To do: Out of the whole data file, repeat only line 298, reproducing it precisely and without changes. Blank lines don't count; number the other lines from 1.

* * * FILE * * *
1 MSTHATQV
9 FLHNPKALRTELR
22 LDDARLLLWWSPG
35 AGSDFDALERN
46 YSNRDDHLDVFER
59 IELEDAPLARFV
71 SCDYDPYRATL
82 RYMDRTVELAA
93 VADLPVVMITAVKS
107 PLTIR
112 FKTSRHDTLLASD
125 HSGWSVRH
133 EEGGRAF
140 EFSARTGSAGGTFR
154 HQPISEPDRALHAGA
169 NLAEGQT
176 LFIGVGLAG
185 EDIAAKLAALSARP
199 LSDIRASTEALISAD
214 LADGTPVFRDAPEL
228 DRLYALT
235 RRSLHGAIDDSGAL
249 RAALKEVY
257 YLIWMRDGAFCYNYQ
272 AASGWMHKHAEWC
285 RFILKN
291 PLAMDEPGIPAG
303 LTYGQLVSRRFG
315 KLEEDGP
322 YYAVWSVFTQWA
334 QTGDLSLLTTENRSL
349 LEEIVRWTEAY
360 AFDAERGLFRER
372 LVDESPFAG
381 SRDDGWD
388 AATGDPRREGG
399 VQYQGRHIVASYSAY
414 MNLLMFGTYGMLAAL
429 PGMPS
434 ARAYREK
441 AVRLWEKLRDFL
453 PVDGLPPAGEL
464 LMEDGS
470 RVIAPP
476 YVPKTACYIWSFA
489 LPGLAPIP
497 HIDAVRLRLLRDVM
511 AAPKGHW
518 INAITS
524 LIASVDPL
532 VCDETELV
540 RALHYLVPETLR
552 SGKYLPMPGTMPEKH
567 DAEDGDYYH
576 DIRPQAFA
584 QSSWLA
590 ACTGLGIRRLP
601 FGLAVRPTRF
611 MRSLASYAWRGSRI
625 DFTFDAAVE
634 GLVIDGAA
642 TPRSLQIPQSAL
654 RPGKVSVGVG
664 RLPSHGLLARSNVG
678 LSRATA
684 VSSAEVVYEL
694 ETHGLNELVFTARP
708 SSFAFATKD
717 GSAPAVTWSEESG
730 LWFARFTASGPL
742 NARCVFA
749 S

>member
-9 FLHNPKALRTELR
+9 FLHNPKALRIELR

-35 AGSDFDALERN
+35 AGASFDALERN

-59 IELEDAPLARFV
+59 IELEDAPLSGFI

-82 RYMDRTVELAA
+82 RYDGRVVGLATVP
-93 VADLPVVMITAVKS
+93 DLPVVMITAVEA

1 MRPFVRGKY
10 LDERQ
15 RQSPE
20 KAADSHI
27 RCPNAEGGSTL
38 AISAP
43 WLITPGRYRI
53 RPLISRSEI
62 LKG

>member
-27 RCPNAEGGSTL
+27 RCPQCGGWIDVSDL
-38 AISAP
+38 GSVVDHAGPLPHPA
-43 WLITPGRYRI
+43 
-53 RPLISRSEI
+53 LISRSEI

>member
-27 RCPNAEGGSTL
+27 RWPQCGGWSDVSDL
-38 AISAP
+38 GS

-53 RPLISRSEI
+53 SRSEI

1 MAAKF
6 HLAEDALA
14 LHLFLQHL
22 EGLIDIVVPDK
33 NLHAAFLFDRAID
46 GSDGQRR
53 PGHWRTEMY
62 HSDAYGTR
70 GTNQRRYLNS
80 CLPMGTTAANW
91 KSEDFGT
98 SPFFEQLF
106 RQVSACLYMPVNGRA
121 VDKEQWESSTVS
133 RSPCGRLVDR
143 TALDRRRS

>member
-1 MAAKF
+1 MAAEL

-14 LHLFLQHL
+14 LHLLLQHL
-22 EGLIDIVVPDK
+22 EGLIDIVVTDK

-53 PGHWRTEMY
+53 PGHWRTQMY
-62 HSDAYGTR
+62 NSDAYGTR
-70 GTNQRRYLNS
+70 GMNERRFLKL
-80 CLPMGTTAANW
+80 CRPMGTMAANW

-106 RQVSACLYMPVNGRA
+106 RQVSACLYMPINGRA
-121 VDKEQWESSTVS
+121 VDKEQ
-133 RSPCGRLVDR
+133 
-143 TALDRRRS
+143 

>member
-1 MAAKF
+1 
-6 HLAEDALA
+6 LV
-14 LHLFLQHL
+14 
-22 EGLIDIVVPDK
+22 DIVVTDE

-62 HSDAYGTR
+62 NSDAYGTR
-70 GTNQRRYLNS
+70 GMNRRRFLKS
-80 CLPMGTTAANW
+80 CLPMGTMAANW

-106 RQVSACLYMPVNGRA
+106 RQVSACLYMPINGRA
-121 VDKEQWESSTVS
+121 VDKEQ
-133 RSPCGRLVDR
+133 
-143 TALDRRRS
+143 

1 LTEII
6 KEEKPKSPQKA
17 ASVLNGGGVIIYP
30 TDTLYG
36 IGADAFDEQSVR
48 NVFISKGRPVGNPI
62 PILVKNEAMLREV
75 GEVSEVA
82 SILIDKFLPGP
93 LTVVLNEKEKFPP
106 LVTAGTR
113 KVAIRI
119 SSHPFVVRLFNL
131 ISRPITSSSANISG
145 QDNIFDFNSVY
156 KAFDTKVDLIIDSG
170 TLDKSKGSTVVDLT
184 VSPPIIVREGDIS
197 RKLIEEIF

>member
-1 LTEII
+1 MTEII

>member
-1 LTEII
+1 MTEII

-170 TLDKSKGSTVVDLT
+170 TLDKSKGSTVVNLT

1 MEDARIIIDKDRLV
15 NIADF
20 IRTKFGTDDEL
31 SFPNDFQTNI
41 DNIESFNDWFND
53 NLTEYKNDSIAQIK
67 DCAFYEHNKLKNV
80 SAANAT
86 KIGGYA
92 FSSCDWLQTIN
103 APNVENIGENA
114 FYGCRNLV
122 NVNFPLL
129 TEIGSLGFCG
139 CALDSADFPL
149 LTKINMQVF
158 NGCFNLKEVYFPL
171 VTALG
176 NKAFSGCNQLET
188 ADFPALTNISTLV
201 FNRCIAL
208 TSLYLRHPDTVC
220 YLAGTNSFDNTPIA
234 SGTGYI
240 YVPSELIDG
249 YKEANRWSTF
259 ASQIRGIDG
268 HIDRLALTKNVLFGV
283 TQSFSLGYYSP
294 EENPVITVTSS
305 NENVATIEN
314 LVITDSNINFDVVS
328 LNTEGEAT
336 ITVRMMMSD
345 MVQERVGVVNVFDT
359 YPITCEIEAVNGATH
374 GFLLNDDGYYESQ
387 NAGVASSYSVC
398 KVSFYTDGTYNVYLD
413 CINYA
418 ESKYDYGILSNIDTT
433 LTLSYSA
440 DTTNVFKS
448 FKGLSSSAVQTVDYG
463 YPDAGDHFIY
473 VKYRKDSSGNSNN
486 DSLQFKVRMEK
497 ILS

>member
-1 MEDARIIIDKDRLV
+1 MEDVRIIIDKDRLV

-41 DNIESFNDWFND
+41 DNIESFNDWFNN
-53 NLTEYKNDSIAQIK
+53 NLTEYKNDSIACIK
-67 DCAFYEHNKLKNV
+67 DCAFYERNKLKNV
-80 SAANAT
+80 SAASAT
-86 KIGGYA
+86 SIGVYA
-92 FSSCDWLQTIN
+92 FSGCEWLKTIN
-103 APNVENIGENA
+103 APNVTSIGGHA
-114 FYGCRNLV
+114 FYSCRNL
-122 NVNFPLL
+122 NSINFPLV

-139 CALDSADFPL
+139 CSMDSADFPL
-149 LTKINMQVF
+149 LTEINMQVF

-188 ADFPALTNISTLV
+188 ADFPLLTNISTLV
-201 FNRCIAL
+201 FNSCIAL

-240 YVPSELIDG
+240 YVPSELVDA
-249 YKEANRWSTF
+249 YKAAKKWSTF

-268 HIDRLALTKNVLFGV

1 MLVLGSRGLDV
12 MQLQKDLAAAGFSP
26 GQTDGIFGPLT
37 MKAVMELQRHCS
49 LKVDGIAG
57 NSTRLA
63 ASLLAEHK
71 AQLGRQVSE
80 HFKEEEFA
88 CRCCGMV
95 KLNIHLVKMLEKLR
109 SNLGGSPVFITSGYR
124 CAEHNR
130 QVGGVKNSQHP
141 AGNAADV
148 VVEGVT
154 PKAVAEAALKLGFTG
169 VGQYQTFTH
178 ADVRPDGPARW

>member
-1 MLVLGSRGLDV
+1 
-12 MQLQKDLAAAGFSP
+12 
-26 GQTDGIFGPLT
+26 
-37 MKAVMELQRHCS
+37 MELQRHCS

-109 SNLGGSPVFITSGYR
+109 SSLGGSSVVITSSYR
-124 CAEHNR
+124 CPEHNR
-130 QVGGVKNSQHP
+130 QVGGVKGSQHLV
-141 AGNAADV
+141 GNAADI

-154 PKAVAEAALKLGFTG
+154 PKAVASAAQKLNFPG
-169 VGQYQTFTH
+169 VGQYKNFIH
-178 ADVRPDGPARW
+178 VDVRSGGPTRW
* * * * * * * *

178 ADVRPDGPARW